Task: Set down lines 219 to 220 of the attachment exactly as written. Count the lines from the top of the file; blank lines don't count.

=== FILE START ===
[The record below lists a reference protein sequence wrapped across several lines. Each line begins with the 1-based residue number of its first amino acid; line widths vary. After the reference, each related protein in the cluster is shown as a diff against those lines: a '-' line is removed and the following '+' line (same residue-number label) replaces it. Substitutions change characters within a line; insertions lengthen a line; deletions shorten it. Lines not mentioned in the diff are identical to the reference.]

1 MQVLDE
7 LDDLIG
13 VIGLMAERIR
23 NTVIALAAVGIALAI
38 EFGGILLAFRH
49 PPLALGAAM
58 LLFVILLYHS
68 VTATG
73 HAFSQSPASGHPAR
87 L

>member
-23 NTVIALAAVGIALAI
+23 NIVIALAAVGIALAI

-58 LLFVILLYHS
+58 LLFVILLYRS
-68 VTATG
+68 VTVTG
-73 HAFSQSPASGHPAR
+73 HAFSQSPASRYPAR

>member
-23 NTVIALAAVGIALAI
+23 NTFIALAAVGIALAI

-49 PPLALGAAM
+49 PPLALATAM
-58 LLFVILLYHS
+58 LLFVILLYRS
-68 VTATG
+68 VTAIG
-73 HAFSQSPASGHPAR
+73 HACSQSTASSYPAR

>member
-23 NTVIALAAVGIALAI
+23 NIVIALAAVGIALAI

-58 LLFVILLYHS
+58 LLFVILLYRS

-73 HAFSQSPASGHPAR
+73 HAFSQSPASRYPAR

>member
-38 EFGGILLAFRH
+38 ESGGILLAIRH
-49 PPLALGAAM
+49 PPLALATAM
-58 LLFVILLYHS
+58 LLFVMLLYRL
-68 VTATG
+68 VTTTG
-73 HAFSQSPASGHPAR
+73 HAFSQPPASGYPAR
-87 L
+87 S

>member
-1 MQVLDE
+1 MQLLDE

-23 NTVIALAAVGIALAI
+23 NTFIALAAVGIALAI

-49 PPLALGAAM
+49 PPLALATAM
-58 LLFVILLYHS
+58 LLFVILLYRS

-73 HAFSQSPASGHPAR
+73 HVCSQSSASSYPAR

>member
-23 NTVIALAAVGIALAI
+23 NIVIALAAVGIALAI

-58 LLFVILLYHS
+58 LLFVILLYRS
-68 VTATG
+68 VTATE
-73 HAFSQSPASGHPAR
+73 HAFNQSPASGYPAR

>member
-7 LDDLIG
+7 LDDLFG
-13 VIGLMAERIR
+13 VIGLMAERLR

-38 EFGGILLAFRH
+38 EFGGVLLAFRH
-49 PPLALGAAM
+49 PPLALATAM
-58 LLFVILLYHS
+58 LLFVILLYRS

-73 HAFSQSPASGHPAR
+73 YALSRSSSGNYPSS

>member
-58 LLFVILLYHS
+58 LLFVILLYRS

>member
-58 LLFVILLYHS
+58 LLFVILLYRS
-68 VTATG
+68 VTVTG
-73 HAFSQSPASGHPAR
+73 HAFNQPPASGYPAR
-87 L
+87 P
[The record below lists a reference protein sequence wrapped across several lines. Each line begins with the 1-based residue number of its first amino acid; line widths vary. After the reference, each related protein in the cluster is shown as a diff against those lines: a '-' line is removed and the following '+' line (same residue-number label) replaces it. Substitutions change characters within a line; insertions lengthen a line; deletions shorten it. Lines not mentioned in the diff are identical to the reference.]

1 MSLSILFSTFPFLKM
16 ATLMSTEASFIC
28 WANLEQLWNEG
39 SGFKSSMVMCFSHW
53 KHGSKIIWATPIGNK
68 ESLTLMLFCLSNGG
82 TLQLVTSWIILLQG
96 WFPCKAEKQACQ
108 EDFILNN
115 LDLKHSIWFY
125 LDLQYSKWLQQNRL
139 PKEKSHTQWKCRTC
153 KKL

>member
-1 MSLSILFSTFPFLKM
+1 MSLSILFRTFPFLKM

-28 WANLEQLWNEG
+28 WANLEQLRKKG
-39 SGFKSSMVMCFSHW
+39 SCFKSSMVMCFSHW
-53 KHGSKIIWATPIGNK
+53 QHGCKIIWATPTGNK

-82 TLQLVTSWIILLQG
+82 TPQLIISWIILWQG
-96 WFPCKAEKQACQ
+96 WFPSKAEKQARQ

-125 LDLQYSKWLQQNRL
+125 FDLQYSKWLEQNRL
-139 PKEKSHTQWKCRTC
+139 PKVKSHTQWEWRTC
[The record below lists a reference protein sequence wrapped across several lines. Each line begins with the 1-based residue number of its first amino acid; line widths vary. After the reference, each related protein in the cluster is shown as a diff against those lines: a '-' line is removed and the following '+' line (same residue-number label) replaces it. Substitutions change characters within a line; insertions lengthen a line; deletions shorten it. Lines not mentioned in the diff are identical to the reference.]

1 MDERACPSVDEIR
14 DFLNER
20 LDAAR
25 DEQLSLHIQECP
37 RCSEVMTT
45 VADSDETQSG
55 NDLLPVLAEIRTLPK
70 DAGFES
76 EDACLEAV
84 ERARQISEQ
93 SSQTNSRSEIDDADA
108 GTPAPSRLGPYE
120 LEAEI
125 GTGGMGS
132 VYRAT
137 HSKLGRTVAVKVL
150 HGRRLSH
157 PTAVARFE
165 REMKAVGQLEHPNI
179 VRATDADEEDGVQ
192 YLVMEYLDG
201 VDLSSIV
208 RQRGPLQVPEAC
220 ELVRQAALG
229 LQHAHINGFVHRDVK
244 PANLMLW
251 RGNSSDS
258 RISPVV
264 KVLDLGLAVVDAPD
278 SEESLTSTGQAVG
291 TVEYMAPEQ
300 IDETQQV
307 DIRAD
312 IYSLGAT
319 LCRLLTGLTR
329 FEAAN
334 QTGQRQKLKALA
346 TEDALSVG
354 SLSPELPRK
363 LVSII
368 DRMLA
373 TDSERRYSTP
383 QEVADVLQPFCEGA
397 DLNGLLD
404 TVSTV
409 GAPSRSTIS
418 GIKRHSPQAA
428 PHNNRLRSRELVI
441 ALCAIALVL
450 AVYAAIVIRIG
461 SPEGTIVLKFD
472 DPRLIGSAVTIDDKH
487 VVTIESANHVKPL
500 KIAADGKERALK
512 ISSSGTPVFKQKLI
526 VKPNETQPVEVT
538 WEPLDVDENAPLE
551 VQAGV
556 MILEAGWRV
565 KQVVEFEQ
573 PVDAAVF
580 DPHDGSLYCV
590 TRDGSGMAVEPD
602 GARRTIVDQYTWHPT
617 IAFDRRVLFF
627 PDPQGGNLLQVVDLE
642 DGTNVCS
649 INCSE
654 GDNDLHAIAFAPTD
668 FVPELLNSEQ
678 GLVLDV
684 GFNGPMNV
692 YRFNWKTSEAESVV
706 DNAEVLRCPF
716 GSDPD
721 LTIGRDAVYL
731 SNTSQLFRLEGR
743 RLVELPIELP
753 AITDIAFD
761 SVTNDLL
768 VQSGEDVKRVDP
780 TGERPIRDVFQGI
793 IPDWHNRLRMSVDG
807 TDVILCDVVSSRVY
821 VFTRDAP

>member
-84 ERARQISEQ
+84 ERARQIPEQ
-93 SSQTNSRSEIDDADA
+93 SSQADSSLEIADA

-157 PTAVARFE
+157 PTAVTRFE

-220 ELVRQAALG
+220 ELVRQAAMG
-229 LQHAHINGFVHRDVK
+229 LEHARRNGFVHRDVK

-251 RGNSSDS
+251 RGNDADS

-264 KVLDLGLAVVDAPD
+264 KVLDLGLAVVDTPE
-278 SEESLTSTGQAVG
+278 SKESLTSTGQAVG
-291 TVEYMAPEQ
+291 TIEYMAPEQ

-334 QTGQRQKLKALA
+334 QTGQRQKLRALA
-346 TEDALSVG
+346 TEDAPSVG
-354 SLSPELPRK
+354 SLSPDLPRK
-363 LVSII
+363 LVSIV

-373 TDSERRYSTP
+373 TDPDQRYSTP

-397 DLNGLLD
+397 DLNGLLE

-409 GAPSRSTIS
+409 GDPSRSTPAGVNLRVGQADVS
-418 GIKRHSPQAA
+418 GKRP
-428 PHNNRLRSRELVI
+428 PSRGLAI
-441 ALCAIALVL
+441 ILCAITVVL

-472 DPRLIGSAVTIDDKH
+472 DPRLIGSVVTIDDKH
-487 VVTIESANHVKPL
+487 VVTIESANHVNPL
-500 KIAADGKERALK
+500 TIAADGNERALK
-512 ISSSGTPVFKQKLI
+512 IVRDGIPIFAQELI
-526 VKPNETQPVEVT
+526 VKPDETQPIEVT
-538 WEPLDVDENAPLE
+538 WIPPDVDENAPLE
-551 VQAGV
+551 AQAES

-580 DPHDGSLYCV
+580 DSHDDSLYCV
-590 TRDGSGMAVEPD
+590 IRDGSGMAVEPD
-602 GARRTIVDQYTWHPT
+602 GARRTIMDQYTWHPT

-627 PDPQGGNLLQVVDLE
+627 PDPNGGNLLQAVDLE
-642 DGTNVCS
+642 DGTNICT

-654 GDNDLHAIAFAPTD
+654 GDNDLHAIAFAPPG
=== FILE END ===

-157 PTAVARFE
+157 PTAVTRFE